is to assess the changes and effect of subtenon’s block anaesthesia intraoperatively and post-operatively in dogs.
Materials and Methods
The present study was conducted during April 2017 to March 2018 in Small Animal Ophthalmology unit, Department of Veterinary Surgery and Radiology, Madras Veterinary College, Vepery, Chennai. The
present study comprised of seventeen dogs of various breeds and both sexes with a history of cataract and loss of visual acuity. These dogs had undergone detailed ophthalmic examination and routine haematobiochemical
evaluation. All the patients were premedicated with butorphanol (0.2 mg/kg, I/V), diazepam (0.2 mg/kg, I/V) and
induction of anaesthesia was achieved by propofol (2-4 mg/kg, I/V) and maintained under isoflurane inhalant anaesthesia. Once the patient was in surgical plane of anaesthesia, the eye was prepared for surgery, aseptically using diluted 0.5% povidone iodine solution. Materials required for performing sub-tenon’s anaesthesia were
sterile eye drape, 2% lignocaine, 23 G subtenon’s cannula, 2ml disposable syringe, a sterile 24G needle, colibri forceps and Westcott’s scissors. The dorsolateral quadrant (2 clock hour position in right eye; 10 clock
hour position in left eye) was selected for the Sub-Tenon block (STB).
The scleral conjunctiva was lifted using colibri forceps 5 mm away from the limbus and a small snip was made (Fig. 2), and the conjunctiva was bluntly dissected using Westcott’s scissors (Fig. 3). Thereafter
the exposed Tenon’s capsule was held using colibri forceps and a small snip was made to visualize the sclera and a tunnel was created between the capsule and sclera only by blunt dissection using Westcott’s scissors. Then,
the 23G Sub-Tenon’s cannula was introduced into the tunnel (Fig. 4) by gliding over the sclera. Two ml of sterile 2% lignocaine was injected slowly to avoid reflux of the local anaesthetic fluid. The cannula was removed,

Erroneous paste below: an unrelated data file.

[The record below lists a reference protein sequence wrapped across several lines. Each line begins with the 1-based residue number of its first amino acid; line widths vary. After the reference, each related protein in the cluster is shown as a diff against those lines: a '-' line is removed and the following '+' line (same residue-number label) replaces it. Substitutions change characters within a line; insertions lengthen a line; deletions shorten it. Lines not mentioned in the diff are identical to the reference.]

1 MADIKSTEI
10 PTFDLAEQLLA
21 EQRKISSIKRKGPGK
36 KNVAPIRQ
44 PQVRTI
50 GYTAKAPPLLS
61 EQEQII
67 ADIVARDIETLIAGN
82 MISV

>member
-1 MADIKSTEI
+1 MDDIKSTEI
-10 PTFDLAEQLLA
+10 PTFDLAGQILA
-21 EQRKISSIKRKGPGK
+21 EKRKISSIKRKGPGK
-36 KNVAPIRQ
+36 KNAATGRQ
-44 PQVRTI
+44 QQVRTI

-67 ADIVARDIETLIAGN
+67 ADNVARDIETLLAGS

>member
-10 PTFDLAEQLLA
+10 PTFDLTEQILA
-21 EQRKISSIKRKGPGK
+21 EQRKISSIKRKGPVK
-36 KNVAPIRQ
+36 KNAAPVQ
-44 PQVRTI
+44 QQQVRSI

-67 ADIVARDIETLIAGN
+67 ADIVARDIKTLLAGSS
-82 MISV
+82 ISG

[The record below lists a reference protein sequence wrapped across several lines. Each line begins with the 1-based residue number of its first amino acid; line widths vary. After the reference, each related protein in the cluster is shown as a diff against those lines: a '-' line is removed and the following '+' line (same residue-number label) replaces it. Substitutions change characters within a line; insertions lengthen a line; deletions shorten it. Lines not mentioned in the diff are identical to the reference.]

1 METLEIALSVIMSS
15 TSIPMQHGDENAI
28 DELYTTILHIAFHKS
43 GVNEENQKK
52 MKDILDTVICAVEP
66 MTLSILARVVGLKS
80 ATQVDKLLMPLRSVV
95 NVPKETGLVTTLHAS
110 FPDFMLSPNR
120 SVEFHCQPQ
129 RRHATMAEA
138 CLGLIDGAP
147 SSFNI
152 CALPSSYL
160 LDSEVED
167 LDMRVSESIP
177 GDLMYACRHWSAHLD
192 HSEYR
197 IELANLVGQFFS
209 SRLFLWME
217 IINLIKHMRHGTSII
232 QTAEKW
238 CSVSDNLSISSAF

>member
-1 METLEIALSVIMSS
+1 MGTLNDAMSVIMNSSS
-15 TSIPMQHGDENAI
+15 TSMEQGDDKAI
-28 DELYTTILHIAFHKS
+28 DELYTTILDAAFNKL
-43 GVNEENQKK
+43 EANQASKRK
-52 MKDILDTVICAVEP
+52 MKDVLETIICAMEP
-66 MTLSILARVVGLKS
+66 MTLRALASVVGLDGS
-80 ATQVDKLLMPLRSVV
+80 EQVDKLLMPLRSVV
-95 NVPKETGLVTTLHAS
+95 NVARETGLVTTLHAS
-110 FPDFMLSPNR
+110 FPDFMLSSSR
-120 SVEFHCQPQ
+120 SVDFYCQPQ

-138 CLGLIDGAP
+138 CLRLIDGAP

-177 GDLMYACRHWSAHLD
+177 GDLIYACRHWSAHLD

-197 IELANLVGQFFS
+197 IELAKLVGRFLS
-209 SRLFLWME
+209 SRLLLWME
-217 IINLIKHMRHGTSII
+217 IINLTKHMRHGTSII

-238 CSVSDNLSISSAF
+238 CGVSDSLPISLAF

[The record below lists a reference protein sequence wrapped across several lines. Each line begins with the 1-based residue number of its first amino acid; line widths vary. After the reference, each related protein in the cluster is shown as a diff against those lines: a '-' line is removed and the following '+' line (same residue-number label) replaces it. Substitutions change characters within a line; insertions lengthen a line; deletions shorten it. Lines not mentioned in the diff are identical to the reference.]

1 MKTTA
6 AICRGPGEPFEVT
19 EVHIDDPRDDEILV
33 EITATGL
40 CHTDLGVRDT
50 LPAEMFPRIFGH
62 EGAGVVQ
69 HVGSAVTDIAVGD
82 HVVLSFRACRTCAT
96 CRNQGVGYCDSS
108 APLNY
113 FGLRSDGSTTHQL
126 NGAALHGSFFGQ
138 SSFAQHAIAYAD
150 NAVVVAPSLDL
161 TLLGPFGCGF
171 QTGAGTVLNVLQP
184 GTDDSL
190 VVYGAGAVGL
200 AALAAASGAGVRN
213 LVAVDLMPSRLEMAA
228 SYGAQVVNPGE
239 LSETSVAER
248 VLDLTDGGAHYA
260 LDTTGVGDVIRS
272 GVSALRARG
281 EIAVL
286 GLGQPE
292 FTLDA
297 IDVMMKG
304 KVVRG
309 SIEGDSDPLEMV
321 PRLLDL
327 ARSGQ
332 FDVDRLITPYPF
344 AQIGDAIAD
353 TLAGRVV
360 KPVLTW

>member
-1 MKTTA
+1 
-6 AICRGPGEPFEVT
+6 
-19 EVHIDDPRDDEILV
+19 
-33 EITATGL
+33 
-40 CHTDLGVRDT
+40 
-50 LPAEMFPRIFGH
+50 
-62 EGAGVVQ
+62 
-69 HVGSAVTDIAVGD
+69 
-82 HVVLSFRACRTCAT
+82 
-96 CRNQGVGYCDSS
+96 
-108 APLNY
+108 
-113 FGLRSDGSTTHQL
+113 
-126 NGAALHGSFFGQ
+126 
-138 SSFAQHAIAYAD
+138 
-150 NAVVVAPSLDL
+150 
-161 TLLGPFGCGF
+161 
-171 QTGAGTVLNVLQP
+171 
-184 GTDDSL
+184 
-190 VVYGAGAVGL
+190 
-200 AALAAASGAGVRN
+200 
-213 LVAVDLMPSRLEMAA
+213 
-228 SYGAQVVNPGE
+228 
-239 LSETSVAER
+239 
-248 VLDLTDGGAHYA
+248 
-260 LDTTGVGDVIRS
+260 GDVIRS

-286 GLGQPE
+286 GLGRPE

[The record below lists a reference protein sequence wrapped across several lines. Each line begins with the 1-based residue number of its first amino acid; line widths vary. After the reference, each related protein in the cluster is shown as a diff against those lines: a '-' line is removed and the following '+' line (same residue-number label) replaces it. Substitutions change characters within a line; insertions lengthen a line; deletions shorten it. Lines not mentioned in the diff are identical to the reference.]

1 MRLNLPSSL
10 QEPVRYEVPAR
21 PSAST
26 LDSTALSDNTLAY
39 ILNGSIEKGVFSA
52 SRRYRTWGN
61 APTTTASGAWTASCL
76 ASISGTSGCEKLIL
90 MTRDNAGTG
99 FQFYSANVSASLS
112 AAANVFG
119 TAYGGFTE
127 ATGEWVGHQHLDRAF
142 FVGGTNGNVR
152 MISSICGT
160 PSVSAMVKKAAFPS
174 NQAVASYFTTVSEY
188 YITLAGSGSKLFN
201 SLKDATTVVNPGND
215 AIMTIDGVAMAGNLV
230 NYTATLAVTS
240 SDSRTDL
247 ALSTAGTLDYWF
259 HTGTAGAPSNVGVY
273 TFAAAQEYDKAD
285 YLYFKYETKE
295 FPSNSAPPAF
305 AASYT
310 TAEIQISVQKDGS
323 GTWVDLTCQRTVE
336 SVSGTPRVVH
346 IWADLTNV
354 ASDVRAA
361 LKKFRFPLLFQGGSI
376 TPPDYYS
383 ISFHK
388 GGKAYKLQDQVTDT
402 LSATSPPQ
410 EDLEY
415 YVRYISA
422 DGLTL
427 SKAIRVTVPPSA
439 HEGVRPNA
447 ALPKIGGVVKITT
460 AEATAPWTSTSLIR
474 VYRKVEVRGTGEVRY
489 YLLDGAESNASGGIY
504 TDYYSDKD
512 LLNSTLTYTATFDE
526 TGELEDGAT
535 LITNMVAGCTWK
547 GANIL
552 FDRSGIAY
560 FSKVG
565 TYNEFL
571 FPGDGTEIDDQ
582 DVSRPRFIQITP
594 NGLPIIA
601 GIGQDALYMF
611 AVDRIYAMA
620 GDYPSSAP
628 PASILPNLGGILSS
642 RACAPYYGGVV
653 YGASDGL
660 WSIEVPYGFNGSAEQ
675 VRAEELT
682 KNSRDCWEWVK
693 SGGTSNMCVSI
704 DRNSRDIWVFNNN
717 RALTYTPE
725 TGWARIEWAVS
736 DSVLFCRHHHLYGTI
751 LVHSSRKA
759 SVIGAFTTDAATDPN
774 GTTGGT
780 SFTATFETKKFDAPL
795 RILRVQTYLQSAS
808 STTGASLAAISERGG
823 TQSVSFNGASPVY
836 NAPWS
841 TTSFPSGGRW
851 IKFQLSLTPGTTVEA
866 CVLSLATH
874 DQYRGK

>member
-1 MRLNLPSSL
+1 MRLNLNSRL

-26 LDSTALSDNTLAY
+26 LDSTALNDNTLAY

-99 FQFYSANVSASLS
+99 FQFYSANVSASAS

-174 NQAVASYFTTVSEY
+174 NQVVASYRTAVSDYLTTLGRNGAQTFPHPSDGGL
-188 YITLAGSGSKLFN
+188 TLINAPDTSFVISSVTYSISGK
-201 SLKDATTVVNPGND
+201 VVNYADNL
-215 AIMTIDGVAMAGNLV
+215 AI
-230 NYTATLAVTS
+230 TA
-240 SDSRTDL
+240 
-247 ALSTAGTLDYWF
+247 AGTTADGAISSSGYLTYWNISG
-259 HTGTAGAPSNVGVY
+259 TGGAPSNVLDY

and gentle compression was made over the eyeball for a minute while monitoring the heart rate. Phacoemulsification or Intracapsular lens extraction was performed to remove the cataractous lens. The dogs were
monitored for three hours, post-operatively.
The data such as time taken for centration of cornea after the block, pupil dilatation,
duration of akinesia and intraocular pressure (IOP) were recorded. The IOP was evaluated using an indentation tonometer (Schiotz tonometer). The data were subjected for statistical analysis such as mean ± Standard
error (SE), range and Paired Sample T- test (confidence interval – 95%) using IBM, SPSS software version 23.
Results and Discussion
The Study comprised of various breeds of dog such as Spitz (N = 6), Labrador Retriever (N = 4), Mongrel (N=2), Beagle, Lhasa Apso, Golden Retriever, Yorkshire Terrier and Cocker Spaniel (N = one each). Out of the seventeen presented dogs, ten were female and seven were male. The age of those dogs ranged from two to twelve years.
The mean ± SE value of time taken to achieve centration of the cornea was 4.06 ± 0.56 minutes and it ranged from 1 – 10 minutes. The mean ± SE value of duration of akinesia of eye ball was 107.24 ± 4.74 minutes and it ranged from 70 – 150 minutes. The time taken for centration of the cornea and duration of akinesia were similar to the